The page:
- I want a president who is fit. I want someone who looks active, who radiates healthy habits and who is not afraid of the outdoors. Someone who doesn't just talk about national parks, but actually visits them and climbs their mountains and fishes in their streams.
- I want a family president. I want someone who bespeaks marital and familial love, who has children and knows how to interact with them.
- And finally, I want a president who is honest. I almost don't care if I disagree with him or not, as long as he is forthright in the explanation of his actions. I want a president who does not beat around the bush waiting for someone else to clean up his mess or explain him. I want one who does it himself.
Thursday, June 7, 2012
Wednesday, June 6, 2012
Let us not forget, however, that the D-Day assault was not necessarily a slam dunk, resounding success. In fact, the attack ground to a complete halt for several hours on the most important beach of the day, Omaha, where many men met a shockingly bloody death at the hands of rapid-fire German machine guns and heavy artillery. Many more men lay terrified and psychologically helpless at the edge of the water or at the sea wall, huddled down to escape the almost certain death slicing the air overhead.
In the end, the beachheads managed to link up only because individual men seized the initiative and decided it was better to die taking out a German gun emplacement than lying prone at the edge of the rising tide.
Friday, June 1, 2012
I am apologizing in advance to my wonderful readers, I will probably not be posting much until Sunday is almost over. It is going to be a crazy busy weekend and I won't have time to put thoughts to keyboard until it's all over. Be Aware until then!
Wednesday, May 30, 2012
For the record, I have not watched or listened to any of David Pakman's other work, but I actually thought this segment was pretty well-balanced. Again, your thoughts?
Tuesday, May 29, 2012
|Logo of the Second International Congress of Eugenics, 1921|
Sunday, May 27, 2012
I would like to wish a very happy Memorial Day to all Americans everywhere. I will return to writing on Tuesday so stay tuned. Have fun today and remember what the holiday is really about: remembering the fallen men and women of our armed forces, regardless of our own personal opinions of the wars they lost their lives in.
Saturday, May 26, 2012
|The never-used Pripyat Amusement Park ferris wheel.|
This government notice, broadcast for the benefit of the citizens of the city of Pripyat, Ukraine following the disaster at the Chernobyl nuclear power plant, marked the beginning of one of the strangest and most terrifying exoduses in modern history. In three days, the population of Pripyat went from close to 50,000 people down to essentially zero. The reason? Heavy radioactive contamination caused by a massive nuclear power core explosion, spread to the prevailing winds on the wings of a fire and poisoning all the surrounding countryside with invisible death. The worst nightmare of mankind since the discovery of nuclear power had begun.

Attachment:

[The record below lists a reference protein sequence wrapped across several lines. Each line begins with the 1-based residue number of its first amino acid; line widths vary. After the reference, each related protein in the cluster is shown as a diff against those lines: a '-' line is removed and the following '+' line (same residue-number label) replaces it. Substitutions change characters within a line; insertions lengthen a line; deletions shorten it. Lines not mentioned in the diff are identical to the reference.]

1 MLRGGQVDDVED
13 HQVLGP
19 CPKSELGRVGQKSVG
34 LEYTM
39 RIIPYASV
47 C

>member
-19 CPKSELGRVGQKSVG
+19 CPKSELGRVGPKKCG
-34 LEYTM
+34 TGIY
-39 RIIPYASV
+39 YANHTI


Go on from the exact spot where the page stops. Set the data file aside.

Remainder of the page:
The emotional punch of a hindsight reading of this notice by the local Soviet government lies in its absolute irony. The irony is twofold.
For one, it portrays the government as more or less in control of the entire situation. The reality could not have been farther removed from the truth. Gorbachev himself had no clue of what was happening until he was informed by European scientists that they had detected a severe radiation spike as far away as Sweden. On the ground near the reactor the situation was equally out of control. The reactor fire continued to burn for about two weeks after the initial explosion, pumping toxic radioactive fallout into the atmosphere. In the end, the accident at the Chernobyl power plant actually contributed to the eventual disintegration of the Soviet Union, not only because of the necessity of international cooperation with the cleanup but also because of the severe resource strain it placed upon the USSR at a time it could ill afford it.
The second irony is the one I have always found the more interesting, and that is the assurances that not only would the evacuation be a temporary one, but that local officials would stay behind to keep the utilities up and running as well as to guard the empty homes from looting. The eerie truth is that the evacuation was permanent, for everyone. The lifeblood of the city of Pripyat vanished almost overnight, quietly, orderly, with barely a peep. Toys were left on the floor, documents left unattended, cars and personal effects abandoned. Families left whole apartment blocks filled with their possessions, expecting to come back to them. They of course never did. One of the most famous and haunting images from the abandoned city is the brand new ferris wheel at the amusement park, due to open directly after the disaster. It had never been used before, and will now never be used as it rusts and crumbles to nothing.
The evidence of humanity is littered everywhere, in the streets and empty homes and schools, and yet no humans remain. The weird atmosphere of death hanging over the place is the stuff of horror films (as a write this, the horror film Chernobyl Diaries is due to be released.) Humanity has been endlessly intrigued by imagery of man-made things that have been abandoned by their makers, and Pripyat is no different. It has become the perfect observational point for the effects of mass exodus from a modern city, and the results are nothing short of unnatural.
I suppose the fascination I have always felt towards the story of Chernobyl and Pripyat is the same as the fascination I have always held for Titanic. The reason they are both so compelling is that they are both about people, and real people at that. Real people lived in this city, and worked and played and taught and got sick and died in this city. And other real people, through their monumental stupidity, caused the catastrophe by direct action. As I said about Titanic, the fingerprints of man lie heavily on every aspect of the disaster, from its beginning to its end.